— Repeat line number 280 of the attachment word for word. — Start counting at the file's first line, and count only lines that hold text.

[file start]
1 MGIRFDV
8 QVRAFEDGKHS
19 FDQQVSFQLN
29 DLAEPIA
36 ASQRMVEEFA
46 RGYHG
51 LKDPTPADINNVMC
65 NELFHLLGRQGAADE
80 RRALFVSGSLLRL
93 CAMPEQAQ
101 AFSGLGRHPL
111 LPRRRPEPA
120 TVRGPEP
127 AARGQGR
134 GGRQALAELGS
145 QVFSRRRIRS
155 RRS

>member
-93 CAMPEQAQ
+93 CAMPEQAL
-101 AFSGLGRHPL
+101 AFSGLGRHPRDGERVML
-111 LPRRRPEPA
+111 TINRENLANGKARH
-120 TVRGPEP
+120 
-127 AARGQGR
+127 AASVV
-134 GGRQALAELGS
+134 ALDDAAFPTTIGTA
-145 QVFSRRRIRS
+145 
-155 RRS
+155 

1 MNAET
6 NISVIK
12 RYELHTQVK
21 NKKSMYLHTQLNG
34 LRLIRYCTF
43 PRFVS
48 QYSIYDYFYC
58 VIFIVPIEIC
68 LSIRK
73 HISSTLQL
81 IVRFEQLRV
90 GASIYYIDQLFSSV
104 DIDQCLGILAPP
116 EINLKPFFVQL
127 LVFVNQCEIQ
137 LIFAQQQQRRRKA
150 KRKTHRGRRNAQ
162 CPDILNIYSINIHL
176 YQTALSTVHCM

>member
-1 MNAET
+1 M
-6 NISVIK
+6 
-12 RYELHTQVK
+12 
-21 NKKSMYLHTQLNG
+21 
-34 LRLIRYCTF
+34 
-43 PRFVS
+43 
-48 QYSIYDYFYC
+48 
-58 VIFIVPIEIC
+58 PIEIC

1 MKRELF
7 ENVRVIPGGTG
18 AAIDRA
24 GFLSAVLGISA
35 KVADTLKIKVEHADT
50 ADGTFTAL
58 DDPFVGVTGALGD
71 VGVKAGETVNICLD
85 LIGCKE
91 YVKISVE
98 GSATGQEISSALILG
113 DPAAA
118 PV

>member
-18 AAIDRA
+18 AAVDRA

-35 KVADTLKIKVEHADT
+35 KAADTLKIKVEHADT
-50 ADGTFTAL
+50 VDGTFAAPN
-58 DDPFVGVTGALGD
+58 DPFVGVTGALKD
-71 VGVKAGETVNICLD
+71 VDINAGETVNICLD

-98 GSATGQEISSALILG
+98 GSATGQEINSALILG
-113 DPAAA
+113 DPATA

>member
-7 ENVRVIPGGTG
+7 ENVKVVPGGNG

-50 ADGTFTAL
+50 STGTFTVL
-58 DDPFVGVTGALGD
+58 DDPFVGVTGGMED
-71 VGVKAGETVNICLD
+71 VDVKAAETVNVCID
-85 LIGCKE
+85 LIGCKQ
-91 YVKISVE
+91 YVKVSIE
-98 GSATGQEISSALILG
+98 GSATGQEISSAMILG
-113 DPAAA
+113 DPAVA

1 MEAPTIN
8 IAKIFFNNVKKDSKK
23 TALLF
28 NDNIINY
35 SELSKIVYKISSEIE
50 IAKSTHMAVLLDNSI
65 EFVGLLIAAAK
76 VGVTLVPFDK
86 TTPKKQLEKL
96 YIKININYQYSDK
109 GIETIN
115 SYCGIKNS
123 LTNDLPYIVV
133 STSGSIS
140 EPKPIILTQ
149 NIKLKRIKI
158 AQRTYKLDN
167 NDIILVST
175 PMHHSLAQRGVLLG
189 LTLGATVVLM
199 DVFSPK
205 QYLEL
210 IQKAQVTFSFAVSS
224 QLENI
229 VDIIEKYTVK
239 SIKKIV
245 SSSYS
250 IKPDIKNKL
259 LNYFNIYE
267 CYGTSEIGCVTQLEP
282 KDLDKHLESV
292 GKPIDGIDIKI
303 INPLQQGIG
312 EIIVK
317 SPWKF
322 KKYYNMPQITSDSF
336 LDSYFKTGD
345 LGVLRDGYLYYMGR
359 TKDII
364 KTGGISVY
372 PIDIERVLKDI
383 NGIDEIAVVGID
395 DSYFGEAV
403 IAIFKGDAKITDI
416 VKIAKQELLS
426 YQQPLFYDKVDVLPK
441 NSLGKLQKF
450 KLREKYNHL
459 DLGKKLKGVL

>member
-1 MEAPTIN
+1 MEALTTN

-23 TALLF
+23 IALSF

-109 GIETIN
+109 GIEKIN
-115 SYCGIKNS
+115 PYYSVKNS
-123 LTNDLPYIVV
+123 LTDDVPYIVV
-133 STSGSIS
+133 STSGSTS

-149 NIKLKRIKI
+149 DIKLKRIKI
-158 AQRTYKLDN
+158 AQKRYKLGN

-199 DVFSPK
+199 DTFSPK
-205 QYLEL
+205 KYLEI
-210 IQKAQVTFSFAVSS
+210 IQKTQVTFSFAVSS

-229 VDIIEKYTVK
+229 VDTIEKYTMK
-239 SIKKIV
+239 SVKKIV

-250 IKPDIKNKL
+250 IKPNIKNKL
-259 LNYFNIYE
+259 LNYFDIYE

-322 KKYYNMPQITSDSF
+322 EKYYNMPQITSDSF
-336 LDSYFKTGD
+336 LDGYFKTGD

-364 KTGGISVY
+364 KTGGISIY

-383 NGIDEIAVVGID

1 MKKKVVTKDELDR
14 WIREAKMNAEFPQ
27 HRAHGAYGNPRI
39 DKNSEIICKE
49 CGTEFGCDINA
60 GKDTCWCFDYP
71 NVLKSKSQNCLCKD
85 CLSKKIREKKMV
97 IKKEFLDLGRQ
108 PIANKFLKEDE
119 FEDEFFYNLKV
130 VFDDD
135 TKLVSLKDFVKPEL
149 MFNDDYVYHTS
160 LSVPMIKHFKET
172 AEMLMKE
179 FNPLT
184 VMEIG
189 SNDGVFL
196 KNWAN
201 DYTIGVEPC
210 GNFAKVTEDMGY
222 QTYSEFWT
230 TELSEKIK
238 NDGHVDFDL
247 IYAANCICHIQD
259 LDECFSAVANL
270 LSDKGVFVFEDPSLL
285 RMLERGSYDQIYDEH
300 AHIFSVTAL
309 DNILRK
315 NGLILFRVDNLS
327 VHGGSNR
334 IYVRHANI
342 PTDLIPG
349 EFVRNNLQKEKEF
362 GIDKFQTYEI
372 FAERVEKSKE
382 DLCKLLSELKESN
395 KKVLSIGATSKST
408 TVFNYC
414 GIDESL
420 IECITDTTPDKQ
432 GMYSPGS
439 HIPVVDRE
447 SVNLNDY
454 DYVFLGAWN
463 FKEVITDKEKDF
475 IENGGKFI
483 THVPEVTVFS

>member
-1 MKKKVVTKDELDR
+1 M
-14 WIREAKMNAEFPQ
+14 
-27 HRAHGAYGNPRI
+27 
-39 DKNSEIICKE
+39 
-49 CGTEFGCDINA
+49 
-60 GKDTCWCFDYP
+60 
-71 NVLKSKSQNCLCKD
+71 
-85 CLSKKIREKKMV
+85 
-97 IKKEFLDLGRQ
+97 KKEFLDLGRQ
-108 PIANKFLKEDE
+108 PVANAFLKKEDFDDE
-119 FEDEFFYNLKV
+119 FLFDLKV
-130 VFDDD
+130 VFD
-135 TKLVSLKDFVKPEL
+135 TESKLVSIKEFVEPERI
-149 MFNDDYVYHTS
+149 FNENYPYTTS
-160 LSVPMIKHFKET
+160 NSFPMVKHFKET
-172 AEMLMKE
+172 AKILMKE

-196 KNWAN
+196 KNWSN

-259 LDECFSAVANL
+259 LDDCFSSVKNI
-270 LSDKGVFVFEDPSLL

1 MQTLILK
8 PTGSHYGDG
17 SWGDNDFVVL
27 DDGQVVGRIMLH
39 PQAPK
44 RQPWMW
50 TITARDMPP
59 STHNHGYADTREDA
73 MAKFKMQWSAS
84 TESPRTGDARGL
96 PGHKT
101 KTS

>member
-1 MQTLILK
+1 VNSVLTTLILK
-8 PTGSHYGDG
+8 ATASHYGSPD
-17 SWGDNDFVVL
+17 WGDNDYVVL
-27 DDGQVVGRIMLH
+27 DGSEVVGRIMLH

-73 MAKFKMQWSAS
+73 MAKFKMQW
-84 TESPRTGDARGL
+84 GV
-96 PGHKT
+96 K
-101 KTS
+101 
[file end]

-149 MFNDDYVYHTS